Missing Google Analytics Goals
23 December 2007, Jonathan Saipe
There is no doubt that web analytics in general has become a key tool in commercial decision-making as online marketers and web analysts become more adept at extracting important and actionable website and user data.
In the web analytics market, Google Analytics, launched in 2005, clearly has a strong market share (24% in the Netherlands, The Mirabeau Monitor 2008).
Within Google Analytics (and many other web analytics tools), one of the most important areas for measurement is goals and related metrics such as goal conversions, goal conversion rates, reverse goal path and form abandonment. Most web analytics tools will also produce a funnel visualisation based on goal conversion.
No goal tracking
The reason we write this article is because we are astonished by how many businesses that are using Google Analytics have either not set up goal tracking at all, or have set it up incorrectly; sadly the former seems to be more common.
Not only will this prevent measurement of the above metrics, but conversions will not be measurable against referrer types, non-paid (organic search) keywords, paid (PPC) keywords and other important metrics that can have a significant effect on SEM success.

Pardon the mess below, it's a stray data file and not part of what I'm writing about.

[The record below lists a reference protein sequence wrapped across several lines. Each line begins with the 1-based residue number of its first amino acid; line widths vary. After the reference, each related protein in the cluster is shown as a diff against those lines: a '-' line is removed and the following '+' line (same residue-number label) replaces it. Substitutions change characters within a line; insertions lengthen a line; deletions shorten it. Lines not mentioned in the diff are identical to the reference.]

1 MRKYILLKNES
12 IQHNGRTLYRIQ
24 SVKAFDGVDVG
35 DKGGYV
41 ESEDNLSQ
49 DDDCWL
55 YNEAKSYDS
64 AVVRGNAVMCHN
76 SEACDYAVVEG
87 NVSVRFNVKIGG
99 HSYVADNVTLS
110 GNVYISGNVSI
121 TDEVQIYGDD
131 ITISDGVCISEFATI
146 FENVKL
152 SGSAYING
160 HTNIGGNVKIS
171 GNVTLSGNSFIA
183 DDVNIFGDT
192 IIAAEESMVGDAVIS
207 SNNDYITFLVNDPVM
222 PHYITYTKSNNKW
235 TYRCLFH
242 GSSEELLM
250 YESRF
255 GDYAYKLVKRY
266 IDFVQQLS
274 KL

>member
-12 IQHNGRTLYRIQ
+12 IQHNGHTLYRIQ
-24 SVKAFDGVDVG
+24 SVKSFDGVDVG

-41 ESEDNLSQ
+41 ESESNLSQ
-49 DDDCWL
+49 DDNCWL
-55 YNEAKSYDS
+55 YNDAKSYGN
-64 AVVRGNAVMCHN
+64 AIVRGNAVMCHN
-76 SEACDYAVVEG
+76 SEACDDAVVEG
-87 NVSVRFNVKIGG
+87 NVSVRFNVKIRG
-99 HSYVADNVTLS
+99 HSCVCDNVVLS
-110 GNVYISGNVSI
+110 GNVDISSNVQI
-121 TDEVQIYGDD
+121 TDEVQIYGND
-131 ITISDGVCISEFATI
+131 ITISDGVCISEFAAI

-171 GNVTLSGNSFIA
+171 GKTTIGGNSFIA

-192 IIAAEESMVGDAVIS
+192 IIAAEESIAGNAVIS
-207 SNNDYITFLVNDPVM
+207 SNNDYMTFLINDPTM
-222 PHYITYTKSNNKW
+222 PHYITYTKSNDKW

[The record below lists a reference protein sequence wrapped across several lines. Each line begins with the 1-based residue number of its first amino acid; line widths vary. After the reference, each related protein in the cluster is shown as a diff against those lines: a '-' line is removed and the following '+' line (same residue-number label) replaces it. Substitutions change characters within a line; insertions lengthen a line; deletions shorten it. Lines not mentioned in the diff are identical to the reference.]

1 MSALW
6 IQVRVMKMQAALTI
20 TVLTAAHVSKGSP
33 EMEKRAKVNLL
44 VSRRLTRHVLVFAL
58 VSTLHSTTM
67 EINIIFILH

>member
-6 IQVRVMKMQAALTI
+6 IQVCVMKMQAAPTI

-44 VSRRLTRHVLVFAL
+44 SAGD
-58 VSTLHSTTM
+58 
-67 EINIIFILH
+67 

Google Analytics can also use an assigned goal value to calculate ROI or an average score, something which site owners will miss out on unless goals have been set up.
Lack of skills or complacency?
In their web analytics buyer’s guide 2007, E-consultancy highlights the importance of employee skills when using web analytics, and the failings of businesses to set up Google Analytics goals is a good example of this.
Our opinion is that many site owners are still of the mindset that real-time web analytics is a rebadged log file analysis tool similar to original products such as AWStats or Webalizer where basic measures such as most popular pages or “hits” were reported on.
Alternatively, one could argue that because Google Analytics is free and fairly simple to install, site owners do not go to much effort to configure it once it is up and running. If a cost was attached to it, it might encourage site owners to seek out the real benefits and make configuration tweaks accordingly.
Of course there’s always the argument that site owners simply aren’t aware of goals and their importance!
As a final point, we would like to announce that in the near future Emarketeers will be offering a web analytics training course, so watch this space.
Please tell us of your experience in relation to Google Analytics and goal setup.